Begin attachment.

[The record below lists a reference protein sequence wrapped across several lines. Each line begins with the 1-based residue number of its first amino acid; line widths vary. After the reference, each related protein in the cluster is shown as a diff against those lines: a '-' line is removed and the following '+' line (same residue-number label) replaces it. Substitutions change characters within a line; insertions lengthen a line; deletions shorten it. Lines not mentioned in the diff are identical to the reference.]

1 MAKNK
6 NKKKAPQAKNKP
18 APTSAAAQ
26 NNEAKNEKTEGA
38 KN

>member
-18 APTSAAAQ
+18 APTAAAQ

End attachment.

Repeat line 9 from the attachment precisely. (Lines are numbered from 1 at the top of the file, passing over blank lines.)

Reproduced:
+18 APTAAAQ